The regulator's sustainable investment labels are needed now so that the industry can react and ‘get on with it’ according to Rebecca Kowalski, director of sustainable investment consultancy Overstory Finance.
Speaking at the Lang Cat’s latest HomeGames webinar yesterday (22 June) Kowalski outlined what she saw as the two important changes needed in the advice industry to make ESG the default.
“The two things the industry needs most of all come from two sources. One is the FCA and their green labels - please put them out soon and please let them be sensible so we can all just get on with it and react to it and move on,” she said.
Along with the sustainable investment labels, or green labels as they are also known, Kowalski said clients need to be listened to more.
“All the talk that we do is all so industry focused. We’re all in this financial services bubble. I don’t think many people out there on the street talk about ESG, it’s not the language they use. So let’s try and actually make this relate more to non-financial services people,” she said.
FTAdviser understands that the proposed rules around sustainable investment labels, which are intended to help consumers navigate sustainability characteristics of different investments, will be published in July.
Kowalski was joined on the Lang Cat panel by Holden & Partners’ managing partner Steven Pyne, Lang Cat’s insight director, Steve Nelson and Aviva’s head of retail propositions Al Ward.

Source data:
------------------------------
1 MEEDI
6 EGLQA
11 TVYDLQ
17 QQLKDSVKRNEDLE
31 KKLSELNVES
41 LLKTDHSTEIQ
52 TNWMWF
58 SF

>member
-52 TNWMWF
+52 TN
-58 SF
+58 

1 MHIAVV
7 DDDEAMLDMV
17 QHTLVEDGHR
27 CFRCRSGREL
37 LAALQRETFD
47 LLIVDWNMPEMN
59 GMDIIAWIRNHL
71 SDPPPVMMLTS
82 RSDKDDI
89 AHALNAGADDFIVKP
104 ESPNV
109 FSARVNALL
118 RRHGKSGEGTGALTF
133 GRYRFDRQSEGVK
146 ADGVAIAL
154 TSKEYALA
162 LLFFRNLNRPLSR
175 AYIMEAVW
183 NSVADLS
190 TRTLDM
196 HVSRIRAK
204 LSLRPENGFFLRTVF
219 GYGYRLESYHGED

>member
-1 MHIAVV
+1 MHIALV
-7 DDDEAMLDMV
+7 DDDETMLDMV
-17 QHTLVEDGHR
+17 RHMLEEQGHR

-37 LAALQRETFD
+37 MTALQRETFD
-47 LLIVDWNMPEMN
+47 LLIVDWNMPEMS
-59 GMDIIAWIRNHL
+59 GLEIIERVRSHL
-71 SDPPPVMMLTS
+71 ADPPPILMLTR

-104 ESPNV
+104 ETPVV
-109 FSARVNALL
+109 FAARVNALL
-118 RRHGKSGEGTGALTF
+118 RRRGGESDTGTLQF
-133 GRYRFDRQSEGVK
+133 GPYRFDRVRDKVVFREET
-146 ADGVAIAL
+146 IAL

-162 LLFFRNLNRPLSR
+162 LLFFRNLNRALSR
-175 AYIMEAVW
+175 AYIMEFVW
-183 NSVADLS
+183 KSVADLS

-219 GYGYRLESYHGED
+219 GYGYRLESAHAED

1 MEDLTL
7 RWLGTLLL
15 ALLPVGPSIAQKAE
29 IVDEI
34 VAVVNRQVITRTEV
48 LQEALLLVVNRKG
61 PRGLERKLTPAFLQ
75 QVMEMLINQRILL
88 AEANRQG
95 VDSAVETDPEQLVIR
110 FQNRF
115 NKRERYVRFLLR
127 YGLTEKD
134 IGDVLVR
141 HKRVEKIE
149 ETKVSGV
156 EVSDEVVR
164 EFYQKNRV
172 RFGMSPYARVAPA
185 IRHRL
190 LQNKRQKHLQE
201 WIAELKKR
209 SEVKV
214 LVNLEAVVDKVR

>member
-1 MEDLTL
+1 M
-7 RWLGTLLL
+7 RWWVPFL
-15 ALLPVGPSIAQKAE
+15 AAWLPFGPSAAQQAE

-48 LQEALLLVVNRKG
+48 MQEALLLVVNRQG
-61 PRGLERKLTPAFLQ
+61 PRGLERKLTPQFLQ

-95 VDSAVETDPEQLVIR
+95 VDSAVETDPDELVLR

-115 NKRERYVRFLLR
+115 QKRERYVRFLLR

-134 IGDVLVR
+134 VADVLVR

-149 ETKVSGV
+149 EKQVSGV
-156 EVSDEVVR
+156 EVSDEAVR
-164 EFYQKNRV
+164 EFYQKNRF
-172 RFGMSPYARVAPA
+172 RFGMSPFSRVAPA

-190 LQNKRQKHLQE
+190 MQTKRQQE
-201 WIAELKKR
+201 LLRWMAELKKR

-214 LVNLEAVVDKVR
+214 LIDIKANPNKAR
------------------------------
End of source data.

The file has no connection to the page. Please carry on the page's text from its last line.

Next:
Discussing the challenges and solutions to ESG advice, Pyne, whose firm specialises in ethical investments, highlighted that greater regulation or continuity of approach is needed between the ratings agencies.
“You can go to numerous different ratings agencies and you might get a very good rating for a portfolio in terms of what it is investing in or not investing in, but how does that square up against a different ratings agency?” he said.
Pyne also pointed out that the sector still struggles with terminology in this area, saying that consistency is needed.
“Ethical, environmental, sustainable, impact - all these terms get thrown around but there is never a definitive name for what we are doing," he said.
Adding to these difficulties is what Lang Cat’s Steve Nelson characterised as a confidence gap in the profession with advisers.
Referencing research currently being conducted by the Lang Cat, Nelson noted that contradictions in terminology, ratings and screening have contributed to this gap.
Aviva’s Al Ward noted that despite these issues around clarity and consistency, he has seen a rise in people asking questions around ESG.
This was echoed by Kowalski, who said: “There is going to be increased demand for this. I tend to hang out in a world where people are interested in this sort of thing and people are approaching me more and more often, from all walks of life.